The field of cancer treatment has been impacted by the discovery of new molecules that target the CI–M6PR protein. M6P derivatives may be able to deliver therapeutic agents, such as neoplastics, by targeting the receptor at lysosomes. This discovery could also allow for the treatment of other lysosomal illnesses. CI-6PR was previously believed to be a tumour suppressor. Ligands that target this receptor could increase the efficiency of therapies, reduce chemotherapy dosages and side effects, and aid in the treatment of other diseases that affect lysosomal and lysosomal tissues.
M6P analogues must mimic CI-M6PR to inhibit it. For M6P, one negative charge is enough for binding. Binding is not required by the phosphorus atom. Therefore, the best ligands have two negative charges. However, the ability to target CI-M6PR in vitro requires further studies.
CI-6PR regulates granzyme B. It is an essential protein in T cell apoptosis. It also regulates the level of secreted lysosomal enzymes that are involved in tumour dissemination and extracellular matrix degradation. This makes CI-M6PR a promising target for developing new anticancer therapies. It is also well-known to inhibit the growth and progression of hepatocarcinomas.
Ligands that target CIM6PR also have high efficacy and potential in human cancer cell model studies. Ligands that target CI M6PR have a high affinity to slightly acidic extracellular environments in solid tumors. They are therefore a complement to classical chemotherapy. Most anti-neoplastic drugs are weakly basic molecules that target a neutral pH compartment and become inactive in a more acidic environment.
The M6PR gene, which regulates the expression granzymeB, a protein that is important for T cell death, is a potential tumour suppressor. This protein also regulates the secretion levels of lysosomal proteins involved in tumour dissemination as well as extracellular matrix degradation. It is possible to use the M6PR gene as a therapeutic target to deliver chemotherapy drugs to tumour cells, since it is expressed at lower levels in certain cancers than others.
The M6PR-receptor is a large, glycoprotein that facilitates cellular absorption of M6P bearing proteins such as serine protease granzyme -B. Its functions are not well understood, but several molecular mechanisms regulate their expression. Interleukin-2 is an important cytokine that controls the expression M6PR by T cells. This is due to distinct regulation of the Kinesin-3 motor-protein.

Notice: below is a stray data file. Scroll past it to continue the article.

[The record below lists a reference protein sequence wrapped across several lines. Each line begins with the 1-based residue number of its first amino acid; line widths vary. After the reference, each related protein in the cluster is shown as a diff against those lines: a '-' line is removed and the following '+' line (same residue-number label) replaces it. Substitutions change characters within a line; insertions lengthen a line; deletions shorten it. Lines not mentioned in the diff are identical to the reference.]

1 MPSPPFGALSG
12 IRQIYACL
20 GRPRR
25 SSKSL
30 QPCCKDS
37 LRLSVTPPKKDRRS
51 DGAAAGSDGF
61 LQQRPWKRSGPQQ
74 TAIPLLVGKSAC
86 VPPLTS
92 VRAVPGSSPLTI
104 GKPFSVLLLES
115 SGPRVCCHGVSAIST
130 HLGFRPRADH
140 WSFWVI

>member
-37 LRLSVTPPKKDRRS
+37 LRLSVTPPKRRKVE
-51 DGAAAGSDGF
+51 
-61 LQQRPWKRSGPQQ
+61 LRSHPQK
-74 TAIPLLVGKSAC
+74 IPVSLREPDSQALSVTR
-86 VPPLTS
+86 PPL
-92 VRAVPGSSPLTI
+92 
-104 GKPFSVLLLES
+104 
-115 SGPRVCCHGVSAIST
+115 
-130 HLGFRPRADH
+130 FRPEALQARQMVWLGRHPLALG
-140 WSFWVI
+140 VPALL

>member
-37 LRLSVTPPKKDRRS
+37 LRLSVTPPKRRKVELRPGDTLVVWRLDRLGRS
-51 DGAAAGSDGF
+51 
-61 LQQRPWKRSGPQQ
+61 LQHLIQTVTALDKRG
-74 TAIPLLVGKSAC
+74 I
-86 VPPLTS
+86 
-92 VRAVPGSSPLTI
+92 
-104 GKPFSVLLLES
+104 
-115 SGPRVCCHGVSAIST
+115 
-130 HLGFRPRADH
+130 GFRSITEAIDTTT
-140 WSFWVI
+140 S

The M6PR genes can be used to identify M6PR. This biomarker can also help identify patients who have resisted conventional therapies. To target M6PR-mediated immunity, pharmacological inhibitors for mTORC1 and KIF13A are being studied. These drugs are very specific for M6PR-expressing cancer cell lines.
Alternative pathways for inducing cells death include the M6PR genetic pathway. It binds to Granzyme B, a serine proteinase made by natural killer cells or cytotoxic lymphocytes. It activates the cell death pathway by cleaving cells' cytoplasmic substrates. Perforin-mediated granzyme B accesses its substrates by requiring a pore-forming Protein.
The antibodies to the Perilipin-3 subunit of the membrane glycoprotein were used to identify the M6PR marker. The M6PR is a ubiquitous protein that is present in all eukaryotic cells. It is found at the surface of all cells and is responsible for controlling the expression of many different genes and proteins. Because the M6PR is abundant in the cells, it is used to identify cancer stem cells.
Boster Bio created PLIN3 antibodies using M6PR markers in this study. The PLIN3 markers are a protein that has 11-mer repeats. They are predicted to have a 4-helix bundle structure. Similar structures can be found in the PLIN1 marker and the 2 marker. This marker can be used to develop high-affinity primary antibodies that are useful in a variety clinical settings.
These results suggest that the CD was synthesized from trans-Golgi. Mature MVBs then secrete CD into lysosomes. Tunicamycin prevents the addition mannose 6-phosphate acid hydrolases from blocking this process. Tunicamycin treatment may also cause an increase in CD production. This means that the M6PR marker in cells is removed after the CD is secreted.